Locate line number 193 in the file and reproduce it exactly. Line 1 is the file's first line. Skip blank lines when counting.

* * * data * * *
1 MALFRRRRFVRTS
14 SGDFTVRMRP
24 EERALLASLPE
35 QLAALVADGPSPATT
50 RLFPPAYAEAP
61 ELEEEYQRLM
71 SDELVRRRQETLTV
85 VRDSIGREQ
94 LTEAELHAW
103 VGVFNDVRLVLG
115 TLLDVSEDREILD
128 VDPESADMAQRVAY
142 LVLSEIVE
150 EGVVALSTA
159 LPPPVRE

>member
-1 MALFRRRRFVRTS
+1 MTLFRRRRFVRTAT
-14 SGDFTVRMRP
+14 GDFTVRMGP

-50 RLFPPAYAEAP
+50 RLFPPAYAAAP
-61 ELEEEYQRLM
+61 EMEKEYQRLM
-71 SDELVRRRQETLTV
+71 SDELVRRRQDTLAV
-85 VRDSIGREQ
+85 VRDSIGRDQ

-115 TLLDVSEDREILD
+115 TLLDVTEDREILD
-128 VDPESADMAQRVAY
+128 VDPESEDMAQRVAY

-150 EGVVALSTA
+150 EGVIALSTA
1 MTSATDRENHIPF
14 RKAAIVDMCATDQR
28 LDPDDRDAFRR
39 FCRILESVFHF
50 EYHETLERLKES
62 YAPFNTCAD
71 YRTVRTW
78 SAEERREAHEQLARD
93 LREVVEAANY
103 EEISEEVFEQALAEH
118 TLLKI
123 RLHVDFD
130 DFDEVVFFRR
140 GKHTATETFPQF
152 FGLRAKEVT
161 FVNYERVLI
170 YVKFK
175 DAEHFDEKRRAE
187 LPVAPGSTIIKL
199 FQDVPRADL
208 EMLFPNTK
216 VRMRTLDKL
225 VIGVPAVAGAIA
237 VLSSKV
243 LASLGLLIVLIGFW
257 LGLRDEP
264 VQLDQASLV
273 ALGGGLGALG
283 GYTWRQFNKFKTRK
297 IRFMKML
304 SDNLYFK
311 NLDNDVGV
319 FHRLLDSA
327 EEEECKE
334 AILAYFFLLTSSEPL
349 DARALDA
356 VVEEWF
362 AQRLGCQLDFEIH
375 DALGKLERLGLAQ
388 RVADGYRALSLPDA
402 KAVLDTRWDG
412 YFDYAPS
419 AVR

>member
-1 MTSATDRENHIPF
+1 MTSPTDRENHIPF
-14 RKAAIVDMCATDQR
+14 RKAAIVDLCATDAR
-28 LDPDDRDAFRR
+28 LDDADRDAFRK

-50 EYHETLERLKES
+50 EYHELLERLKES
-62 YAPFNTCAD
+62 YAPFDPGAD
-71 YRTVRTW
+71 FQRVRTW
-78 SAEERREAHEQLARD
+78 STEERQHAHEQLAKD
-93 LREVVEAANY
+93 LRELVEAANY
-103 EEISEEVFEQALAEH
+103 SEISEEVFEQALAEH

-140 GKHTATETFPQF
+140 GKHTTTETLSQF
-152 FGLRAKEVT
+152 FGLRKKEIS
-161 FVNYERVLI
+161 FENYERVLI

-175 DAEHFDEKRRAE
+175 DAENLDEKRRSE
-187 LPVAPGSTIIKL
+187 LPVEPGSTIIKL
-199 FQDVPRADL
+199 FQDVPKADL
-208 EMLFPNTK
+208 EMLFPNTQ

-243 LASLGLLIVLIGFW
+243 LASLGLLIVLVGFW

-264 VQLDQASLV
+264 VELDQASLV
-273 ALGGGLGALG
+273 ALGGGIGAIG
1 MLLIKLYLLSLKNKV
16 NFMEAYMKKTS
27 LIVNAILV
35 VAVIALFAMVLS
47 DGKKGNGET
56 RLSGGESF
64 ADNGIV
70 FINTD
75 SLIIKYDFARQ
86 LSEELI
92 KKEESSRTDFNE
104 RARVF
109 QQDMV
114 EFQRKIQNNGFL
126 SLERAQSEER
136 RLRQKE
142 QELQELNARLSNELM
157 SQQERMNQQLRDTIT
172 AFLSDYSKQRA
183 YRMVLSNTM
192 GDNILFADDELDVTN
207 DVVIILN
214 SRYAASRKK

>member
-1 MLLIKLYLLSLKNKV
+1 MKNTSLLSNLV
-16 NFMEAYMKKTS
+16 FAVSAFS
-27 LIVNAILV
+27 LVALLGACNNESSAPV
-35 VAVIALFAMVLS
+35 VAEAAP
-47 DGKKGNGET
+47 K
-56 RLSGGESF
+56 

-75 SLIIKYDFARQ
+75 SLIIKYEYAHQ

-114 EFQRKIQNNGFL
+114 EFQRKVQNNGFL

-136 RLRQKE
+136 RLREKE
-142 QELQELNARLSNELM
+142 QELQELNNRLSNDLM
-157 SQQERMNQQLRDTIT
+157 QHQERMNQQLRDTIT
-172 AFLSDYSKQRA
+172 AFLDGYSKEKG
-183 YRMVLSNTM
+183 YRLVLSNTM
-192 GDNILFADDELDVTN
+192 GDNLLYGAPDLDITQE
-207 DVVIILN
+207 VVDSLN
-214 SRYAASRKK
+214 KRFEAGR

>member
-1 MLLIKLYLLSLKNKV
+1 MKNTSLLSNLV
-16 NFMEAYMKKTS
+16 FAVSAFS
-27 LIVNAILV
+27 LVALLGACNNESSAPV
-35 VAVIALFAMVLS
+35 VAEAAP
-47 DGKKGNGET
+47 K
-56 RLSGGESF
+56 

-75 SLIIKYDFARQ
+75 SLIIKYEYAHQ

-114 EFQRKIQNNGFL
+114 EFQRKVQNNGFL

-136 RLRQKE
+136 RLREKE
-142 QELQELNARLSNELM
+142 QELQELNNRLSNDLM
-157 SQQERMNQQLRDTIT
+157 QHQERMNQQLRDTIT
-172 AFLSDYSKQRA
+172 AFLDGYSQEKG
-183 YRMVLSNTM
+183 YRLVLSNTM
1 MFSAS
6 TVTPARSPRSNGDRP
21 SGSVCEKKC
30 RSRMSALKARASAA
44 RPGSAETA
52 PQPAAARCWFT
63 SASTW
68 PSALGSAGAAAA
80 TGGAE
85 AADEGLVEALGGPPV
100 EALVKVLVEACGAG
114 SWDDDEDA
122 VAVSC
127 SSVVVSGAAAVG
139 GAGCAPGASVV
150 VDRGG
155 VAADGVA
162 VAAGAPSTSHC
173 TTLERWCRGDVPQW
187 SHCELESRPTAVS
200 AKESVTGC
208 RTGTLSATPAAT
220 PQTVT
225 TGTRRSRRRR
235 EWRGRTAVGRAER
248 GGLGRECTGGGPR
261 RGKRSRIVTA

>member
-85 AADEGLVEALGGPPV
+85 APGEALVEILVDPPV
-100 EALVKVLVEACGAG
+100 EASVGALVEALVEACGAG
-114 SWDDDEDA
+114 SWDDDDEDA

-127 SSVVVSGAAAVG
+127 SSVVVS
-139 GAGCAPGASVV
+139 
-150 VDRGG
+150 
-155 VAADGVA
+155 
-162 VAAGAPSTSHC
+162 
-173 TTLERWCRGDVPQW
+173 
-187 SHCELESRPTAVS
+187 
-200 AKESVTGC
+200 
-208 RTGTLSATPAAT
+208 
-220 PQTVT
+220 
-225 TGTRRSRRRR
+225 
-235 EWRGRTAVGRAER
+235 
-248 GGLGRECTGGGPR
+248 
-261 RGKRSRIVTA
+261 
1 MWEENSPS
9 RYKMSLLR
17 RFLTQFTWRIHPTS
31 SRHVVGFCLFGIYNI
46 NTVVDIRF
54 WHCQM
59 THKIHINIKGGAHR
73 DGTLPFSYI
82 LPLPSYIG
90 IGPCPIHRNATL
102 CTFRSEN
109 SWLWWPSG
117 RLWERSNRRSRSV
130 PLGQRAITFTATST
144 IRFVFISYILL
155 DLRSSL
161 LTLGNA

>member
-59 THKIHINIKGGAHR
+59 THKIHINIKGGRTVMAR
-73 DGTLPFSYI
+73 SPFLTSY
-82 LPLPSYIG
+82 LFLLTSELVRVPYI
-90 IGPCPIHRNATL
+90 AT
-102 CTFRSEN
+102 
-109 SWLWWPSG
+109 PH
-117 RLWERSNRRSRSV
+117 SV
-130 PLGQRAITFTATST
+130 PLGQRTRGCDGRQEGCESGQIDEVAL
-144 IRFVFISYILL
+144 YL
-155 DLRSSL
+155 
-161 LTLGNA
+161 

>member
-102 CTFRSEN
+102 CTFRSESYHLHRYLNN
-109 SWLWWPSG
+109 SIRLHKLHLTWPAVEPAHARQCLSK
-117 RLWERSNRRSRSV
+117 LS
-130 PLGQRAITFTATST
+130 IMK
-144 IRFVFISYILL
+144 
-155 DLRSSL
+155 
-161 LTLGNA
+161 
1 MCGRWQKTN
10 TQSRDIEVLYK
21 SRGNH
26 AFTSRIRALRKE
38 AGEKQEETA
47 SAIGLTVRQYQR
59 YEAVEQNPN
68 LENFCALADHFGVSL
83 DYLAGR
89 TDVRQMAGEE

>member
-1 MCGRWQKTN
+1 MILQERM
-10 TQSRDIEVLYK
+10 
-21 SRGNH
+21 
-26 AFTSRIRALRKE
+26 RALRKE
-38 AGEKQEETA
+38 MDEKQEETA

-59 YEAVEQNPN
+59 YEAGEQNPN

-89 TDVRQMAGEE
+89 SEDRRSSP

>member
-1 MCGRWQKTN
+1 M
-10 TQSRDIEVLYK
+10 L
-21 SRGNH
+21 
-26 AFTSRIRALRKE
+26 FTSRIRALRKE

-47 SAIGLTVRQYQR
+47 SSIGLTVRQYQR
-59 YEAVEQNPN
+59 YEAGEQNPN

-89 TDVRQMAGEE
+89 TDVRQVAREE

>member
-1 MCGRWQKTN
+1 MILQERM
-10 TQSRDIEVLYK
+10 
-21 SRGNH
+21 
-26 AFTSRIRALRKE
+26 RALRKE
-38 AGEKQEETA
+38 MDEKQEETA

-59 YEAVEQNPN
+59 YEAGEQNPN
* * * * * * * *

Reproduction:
+142 QELQELNNRLSNDLM